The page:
Long Day's Journey Into Night
Ephiphanies in "Long Day's Journey into Night"
While the word "epiphany" suggests positive enlightenment, it is only negative in Eugene O'Neill's disturbing "Long Day's Journey into Night." Each family member undergoes a bitter revelation within the course of only twenty-four hours. Through self-examination, the four family members all finally grasp the causes of their sorry lives.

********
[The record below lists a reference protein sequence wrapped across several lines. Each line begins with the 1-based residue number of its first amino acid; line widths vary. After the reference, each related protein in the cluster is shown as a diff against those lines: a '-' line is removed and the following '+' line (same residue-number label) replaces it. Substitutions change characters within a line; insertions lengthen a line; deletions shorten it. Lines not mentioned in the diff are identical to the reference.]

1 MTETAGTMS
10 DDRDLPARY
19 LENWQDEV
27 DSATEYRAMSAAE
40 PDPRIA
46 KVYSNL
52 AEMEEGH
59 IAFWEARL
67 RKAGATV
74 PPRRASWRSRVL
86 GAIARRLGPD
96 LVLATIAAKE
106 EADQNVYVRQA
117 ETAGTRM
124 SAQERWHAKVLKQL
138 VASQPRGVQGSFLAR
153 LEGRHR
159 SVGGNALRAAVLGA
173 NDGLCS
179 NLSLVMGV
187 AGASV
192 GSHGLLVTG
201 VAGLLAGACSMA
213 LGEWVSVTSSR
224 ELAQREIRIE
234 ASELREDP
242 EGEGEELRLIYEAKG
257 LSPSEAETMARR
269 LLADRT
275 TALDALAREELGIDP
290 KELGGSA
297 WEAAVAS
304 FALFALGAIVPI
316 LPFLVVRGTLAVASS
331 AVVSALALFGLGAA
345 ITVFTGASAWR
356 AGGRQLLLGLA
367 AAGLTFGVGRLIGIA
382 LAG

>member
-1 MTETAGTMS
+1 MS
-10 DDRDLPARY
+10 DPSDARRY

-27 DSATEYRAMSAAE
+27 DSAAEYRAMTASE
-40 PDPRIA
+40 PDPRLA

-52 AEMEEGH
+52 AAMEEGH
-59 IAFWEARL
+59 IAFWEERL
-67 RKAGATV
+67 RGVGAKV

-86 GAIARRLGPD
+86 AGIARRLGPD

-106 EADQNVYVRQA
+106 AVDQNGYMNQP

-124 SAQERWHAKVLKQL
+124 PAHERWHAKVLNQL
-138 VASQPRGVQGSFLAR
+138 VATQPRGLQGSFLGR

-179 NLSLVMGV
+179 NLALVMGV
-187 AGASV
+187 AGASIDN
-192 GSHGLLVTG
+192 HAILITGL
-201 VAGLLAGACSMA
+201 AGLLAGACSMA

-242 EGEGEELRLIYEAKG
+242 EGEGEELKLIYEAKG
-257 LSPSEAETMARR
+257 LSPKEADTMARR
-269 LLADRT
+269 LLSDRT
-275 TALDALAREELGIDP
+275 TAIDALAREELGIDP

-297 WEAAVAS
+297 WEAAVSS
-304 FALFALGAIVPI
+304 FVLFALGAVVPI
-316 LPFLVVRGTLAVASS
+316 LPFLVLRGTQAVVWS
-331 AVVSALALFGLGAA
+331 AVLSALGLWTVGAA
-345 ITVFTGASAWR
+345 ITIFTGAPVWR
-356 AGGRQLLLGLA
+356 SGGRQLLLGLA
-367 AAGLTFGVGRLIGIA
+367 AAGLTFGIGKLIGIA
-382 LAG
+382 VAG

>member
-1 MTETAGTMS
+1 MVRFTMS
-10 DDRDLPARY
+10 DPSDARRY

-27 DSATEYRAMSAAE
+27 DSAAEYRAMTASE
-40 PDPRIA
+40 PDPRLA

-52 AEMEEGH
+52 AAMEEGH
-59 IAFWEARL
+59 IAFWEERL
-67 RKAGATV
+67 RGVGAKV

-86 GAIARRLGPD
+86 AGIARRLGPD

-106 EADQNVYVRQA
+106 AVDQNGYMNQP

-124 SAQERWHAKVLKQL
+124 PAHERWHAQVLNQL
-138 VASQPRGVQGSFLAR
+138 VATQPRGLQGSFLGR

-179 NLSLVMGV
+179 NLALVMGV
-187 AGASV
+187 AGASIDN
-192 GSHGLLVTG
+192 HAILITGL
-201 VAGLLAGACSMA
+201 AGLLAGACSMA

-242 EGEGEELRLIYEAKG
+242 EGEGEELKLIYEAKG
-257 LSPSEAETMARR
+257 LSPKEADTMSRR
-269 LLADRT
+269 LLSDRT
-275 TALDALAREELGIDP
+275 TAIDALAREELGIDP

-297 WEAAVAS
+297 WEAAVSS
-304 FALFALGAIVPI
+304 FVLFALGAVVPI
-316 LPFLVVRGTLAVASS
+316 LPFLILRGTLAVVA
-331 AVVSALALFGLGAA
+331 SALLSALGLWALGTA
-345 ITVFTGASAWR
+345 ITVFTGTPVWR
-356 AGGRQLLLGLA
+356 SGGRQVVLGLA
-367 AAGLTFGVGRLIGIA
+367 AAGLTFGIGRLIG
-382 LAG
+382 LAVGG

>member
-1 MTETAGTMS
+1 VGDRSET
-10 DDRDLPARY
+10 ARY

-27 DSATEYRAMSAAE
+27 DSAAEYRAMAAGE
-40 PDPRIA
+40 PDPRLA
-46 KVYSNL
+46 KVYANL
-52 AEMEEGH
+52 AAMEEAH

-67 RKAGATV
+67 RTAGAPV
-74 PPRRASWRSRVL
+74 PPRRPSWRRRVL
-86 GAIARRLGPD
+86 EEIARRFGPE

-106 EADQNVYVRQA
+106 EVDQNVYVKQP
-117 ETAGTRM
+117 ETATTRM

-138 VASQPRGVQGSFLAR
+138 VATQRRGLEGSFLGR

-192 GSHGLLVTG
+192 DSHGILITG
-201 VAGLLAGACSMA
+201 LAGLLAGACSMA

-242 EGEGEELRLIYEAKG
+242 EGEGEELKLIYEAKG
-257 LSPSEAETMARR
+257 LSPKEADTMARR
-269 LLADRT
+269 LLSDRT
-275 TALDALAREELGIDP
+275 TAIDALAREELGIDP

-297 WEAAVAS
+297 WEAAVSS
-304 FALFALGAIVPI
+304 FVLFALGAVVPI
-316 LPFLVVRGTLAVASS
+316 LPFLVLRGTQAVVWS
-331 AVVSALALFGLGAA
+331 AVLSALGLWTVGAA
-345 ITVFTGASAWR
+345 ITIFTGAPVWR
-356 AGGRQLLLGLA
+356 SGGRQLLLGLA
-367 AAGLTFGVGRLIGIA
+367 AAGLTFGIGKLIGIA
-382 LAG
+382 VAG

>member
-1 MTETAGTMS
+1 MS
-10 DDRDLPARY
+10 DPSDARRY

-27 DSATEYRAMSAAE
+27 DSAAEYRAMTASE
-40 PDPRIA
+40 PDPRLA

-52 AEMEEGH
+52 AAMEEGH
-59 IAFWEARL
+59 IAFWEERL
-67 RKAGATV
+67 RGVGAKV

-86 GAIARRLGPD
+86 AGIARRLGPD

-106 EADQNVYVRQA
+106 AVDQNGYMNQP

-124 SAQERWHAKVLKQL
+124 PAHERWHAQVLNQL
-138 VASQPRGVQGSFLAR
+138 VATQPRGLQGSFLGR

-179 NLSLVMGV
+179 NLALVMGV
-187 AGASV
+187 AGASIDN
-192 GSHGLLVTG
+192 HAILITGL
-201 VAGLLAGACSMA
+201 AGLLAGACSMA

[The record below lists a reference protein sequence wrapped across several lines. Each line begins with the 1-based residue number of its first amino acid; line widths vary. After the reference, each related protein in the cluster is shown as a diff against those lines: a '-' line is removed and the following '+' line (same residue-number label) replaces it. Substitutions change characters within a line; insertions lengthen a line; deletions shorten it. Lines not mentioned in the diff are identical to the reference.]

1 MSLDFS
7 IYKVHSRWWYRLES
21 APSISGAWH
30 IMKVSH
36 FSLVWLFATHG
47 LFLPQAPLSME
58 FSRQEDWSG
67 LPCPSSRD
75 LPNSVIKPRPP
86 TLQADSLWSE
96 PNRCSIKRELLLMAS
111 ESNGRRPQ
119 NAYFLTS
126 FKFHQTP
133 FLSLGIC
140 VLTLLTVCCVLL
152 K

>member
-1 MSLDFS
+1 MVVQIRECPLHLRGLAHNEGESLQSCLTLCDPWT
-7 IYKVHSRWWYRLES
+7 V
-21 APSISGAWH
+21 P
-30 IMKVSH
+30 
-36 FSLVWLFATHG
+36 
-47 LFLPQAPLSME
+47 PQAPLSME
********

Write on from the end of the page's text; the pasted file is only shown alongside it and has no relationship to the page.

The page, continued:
James Sr.'s epiphany occurs in the form of a personal confession to his son, when he admits he would have enjoyed his life if he had continued pursuing acting rather than letting money rule his decisions. James reluctantly acknowledges that his childhood poverty led him to be a miser: "A dollar was worth so much then. And once you've learned a lesson, it's hard to unlearn it (148)." His fear of the poorhouse ultimately causes James to realize that "Maybe life overdid the lesson for me, and made a dollar worth too much, and... that mistake ruined my career as a fine actor (149)." Abandoning his passion as a Shakespearean actor ultimately desecrated his life. He tells Edmund, "I've never admitted this to anyone before, lad, but tonight I'm so heartsick I feel at the end of everything, and what's the use of fake pride...
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